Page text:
The Department of Justice has recognized the vulnerabilities that come with destruction, and has responded with the establishment of the Disaster Fraud Task Force, created in 2005 to investigate fraud related to Hurricane Katrina and since has expanded to address all types of disaster fraud. The government estimates FEMA was defrauded to the tune of between $600 million and $1.4 billion in its support for communities damaged by 2005’s Katrina and 2006’s Rita.

In an era of climate change, the relationship between corruption and natural disasters must be acknowledged and addressed at all levels of government. State attorneys general must follow the lead of the Department of Justice by not only preparing for disaster management and relief, but also by enacting policies to prevent fraud and corruption in the event of extreme weather. These should include fast-tracking procedures to evaluate bids for emergency services that meet the same standards of integrity and merit used when the sun is shining and temperatures are mild, as well as training local prosecutors and investigators in examining disaster fraud. Disaster fraud is currently a federal crime, but states could also do more to crack down on local offenders by enacting similar laws.

Increasing instances of extreme weather may be unavoidable, but a corresponding epidemic of fraud and waste is not. State and local executives must include in their disaster preparedness laws and policies to address the increased opportunity for fraud and corruption. Public safety in the modern age demands no less.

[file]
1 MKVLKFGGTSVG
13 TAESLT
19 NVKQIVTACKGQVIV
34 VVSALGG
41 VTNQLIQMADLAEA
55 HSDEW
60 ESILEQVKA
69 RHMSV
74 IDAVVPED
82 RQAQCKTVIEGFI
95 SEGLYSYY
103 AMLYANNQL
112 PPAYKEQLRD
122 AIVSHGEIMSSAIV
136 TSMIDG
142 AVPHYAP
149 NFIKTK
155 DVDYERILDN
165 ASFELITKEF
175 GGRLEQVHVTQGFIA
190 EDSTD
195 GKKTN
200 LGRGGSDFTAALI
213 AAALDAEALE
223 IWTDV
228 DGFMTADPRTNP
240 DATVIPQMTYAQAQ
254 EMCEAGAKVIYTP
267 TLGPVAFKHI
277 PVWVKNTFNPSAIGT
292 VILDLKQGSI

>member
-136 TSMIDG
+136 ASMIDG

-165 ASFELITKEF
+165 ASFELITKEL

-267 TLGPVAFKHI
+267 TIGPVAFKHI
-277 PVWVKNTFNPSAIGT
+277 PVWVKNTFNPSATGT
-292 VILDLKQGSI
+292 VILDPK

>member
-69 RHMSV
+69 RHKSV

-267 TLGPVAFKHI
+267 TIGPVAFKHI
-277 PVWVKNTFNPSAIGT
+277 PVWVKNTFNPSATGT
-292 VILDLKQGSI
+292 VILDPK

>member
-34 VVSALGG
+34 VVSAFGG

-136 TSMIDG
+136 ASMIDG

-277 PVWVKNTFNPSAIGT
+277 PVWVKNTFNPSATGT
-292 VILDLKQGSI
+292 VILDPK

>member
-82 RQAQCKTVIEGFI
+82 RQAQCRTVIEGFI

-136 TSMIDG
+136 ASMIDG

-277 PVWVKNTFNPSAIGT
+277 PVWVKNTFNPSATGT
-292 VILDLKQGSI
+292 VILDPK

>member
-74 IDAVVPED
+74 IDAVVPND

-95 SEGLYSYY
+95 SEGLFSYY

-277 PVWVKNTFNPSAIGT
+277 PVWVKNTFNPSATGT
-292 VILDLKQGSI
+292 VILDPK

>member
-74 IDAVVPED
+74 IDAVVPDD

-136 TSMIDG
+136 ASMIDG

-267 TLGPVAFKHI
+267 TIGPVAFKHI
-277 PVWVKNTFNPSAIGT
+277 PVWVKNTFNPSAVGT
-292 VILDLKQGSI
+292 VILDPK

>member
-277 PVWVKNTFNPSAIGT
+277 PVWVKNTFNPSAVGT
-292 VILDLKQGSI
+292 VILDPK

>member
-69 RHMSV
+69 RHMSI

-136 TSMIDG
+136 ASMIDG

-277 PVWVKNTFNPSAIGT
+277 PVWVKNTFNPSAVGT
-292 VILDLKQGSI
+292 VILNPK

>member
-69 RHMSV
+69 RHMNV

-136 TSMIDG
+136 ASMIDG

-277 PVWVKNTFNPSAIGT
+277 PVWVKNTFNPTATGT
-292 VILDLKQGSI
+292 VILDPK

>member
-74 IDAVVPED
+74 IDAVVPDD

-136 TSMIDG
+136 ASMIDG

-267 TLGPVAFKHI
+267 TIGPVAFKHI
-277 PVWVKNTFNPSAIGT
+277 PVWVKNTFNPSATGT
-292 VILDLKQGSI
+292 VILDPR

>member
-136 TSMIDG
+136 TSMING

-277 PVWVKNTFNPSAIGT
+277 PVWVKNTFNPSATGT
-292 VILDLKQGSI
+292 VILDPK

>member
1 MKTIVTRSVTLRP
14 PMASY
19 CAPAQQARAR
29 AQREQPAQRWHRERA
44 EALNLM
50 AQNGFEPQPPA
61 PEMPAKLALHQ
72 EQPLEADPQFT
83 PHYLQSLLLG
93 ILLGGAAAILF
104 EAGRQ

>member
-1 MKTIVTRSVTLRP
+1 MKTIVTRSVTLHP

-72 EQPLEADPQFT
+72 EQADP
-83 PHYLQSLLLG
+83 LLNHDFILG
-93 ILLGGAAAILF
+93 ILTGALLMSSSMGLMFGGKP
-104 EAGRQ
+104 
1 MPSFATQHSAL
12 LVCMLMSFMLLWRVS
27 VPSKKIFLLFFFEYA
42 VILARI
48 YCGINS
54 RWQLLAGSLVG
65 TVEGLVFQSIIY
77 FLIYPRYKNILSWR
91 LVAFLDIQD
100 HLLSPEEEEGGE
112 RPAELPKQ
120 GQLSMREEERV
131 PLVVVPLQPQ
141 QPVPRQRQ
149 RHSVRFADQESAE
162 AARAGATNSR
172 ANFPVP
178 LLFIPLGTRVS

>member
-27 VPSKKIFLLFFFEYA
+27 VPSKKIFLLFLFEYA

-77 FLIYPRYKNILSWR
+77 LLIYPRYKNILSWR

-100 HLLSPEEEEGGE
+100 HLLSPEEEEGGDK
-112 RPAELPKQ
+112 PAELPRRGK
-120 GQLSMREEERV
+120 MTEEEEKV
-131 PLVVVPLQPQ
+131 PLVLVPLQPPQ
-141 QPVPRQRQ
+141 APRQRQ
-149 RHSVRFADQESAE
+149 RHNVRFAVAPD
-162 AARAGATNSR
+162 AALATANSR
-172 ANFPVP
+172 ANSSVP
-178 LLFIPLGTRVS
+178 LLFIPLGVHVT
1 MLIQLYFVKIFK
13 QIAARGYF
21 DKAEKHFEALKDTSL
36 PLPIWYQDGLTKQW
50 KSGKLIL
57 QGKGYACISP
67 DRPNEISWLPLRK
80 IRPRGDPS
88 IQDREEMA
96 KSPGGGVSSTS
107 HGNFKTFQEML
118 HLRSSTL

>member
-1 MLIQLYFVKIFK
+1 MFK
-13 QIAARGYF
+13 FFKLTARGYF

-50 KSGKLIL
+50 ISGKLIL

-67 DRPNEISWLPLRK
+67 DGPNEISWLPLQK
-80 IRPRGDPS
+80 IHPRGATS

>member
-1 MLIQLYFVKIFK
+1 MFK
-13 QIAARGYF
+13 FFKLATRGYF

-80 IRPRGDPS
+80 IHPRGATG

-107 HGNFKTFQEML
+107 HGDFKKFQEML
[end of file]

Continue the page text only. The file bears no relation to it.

Juliet S. Sorensen is a clinical assistant professor at Northwestern Law School, where she teaches Public Corruption and the Law. She is a Public Voices Fellow with the Op-Ed Project.

Lead image: New Jersey Gov. Chris Christie comforts Kerri Berean, 33, a Chapman Street resident, Saturday, Nov. 3, 2012, in Little Ferry, N.J. Christie toured a section of Little Ferry that was flooded when Superstorm Sandy caused a tidal surge on the Hackensack River that overtook a natural berm protecting the town. (AP Photo/The Star-Ledger, David Gard, Pool)

Dear Reader,

When we asked recently what makes TPM different from other outlets, readers cited factors like honesty, curiosity, transparency, and our vibrant community. They also pointed to our ability to report on important stories and trends long before they are picked up by mainstream outlets; our ability to contextualize information within the arc of history; and our focus on the real-world consequences of the news.

Our unique approach to reporting and presenting the news, however, wouldn’t be possible without our readers’ support. That’s not just marketing speak, it’s true: our work would literally not be possible without readers deciding to become members. Not only does member support account for more than 80% of TPM’s revenue, our members have helped us build an engaged and informed community. Many of our best stories were born from reader tips and valuable member feedback.

We do what other news outlets can’t or won’t do because our members’ support gives us real independence.

If you enjoy reading TPM and value what we do, become a member today.

Latest Cafe
Masthead Masthead
Founder & Editor-in-Chief:
Executive Editor:
Managing Editor:
Associate Editor:
Investigations Desk:
Editor at Large:
General Counsel:
Head of Product:
Director of Technology:
Associate Publisher:
Front End Developer:
Senior Designer: